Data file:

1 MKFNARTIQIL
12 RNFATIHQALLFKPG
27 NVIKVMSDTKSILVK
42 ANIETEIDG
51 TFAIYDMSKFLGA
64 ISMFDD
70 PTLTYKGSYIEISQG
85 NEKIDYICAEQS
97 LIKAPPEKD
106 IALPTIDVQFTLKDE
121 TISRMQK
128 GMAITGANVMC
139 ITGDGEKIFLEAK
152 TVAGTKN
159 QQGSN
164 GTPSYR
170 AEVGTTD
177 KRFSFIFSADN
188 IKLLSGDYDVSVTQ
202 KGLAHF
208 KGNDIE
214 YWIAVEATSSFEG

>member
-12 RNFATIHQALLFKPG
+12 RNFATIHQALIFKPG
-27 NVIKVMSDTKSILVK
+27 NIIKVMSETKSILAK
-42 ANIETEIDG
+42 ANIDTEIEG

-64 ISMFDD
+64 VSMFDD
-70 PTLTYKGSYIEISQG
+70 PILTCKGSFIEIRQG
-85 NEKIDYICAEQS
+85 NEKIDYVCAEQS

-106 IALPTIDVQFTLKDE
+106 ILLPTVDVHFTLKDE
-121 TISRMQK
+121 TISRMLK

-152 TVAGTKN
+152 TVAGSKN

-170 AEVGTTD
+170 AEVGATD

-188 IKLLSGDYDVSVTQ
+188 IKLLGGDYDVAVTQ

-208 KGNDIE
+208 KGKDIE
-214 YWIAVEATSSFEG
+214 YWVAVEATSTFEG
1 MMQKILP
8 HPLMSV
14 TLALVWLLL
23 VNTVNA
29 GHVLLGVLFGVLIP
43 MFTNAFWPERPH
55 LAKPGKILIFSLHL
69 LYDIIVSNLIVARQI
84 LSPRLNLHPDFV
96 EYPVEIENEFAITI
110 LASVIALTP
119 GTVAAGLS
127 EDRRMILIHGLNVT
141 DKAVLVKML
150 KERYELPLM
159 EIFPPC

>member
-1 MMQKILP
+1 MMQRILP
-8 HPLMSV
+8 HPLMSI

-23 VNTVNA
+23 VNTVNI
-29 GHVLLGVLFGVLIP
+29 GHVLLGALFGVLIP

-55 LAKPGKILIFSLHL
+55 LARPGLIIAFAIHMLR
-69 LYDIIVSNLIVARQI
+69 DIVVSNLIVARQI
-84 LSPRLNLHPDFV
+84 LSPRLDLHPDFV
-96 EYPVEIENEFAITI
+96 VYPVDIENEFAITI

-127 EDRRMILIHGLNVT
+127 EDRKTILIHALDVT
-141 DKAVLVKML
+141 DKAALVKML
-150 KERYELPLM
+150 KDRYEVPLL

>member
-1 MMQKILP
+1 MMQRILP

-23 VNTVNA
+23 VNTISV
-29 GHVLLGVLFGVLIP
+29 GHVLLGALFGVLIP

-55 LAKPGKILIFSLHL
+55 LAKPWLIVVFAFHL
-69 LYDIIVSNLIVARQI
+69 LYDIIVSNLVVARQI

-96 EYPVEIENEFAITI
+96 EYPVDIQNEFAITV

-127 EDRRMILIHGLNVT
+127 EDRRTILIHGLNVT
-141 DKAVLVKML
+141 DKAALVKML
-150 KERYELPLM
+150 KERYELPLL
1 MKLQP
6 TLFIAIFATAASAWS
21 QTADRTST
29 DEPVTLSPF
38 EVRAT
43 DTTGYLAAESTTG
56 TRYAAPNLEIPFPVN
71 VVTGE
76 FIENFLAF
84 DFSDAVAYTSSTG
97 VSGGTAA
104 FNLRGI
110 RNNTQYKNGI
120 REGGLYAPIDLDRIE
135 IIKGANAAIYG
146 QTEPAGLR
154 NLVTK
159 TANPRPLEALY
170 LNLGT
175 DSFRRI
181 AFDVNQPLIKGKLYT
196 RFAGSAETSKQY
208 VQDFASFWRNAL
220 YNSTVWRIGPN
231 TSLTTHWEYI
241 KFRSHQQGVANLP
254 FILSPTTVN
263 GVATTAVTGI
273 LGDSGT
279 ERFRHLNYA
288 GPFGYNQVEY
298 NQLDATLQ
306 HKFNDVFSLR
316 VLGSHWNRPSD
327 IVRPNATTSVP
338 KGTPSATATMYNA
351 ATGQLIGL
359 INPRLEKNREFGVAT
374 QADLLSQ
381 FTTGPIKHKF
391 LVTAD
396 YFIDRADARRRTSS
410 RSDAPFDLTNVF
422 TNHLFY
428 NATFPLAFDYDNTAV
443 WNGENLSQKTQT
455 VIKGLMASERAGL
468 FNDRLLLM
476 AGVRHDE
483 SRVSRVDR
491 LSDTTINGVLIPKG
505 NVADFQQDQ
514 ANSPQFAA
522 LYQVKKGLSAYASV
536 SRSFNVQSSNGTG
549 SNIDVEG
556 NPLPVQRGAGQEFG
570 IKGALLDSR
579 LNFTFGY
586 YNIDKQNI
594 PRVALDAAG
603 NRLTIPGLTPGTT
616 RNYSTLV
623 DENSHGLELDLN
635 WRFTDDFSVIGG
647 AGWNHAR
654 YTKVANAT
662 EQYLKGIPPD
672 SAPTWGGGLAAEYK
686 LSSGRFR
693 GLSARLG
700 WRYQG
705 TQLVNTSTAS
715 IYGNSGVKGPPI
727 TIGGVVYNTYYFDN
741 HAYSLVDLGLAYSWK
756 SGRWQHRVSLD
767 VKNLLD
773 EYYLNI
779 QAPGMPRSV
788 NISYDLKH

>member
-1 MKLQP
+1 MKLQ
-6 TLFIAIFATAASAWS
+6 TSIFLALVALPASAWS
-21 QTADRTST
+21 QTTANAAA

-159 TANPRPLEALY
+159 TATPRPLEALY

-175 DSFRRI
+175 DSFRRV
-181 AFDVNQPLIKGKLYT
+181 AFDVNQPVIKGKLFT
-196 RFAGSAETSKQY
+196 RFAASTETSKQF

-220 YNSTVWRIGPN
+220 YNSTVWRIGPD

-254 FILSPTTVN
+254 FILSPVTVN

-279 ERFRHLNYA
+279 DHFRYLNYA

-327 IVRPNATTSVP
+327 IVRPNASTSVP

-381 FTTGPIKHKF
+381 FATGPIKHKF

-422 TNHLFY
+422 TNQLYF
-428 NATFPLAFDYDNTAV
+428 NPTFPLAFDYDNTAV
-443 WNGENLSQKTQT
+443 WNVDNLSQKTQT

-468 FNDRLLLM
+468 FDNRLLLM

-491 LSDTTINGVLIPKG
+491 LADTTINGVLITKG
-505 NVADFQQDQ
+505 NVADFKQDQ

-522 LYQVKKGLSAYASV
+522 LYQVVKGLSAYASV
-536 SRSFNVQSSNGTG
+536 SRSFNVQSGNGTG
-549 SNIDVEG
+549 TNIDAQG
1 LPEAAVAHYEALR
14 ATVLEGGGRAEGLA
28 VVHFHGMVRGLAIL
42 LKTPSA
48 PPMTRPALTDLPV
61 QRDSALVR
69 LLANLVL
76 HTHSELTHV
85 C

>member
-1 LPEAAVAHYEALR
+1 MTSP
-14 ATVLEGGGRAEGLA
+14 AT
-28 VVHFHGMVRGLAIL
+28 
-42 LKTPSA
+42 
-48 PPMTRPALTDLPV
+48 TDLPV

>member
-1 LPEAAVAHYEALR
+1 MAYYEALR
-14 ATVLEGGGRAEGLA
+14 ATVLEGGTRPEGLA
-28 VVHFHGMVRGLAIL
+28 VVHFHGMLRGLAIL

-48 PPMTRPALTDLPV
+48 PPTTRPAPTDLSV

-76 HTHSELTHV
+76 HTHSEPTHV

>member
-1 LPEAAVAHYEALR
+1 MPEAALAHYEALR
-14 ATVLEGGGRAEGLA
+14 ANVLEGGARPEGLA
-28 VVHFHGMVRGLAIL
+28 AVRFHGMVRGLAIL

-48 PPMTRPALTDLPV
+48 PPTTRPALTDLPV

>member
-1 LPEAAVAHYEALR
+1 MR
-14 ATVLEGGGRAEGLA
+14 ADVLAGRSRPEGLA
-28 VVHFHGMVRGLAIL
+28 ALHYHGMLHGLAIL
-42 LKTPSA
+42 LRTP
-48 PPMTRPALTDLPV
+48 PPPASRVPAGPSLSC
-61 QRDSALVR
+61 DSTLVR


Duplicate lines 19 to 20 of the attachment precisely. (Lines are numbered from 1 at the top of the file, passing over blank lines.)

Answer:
188 IKLLSGDYDVSVTQ
202 KGLAHF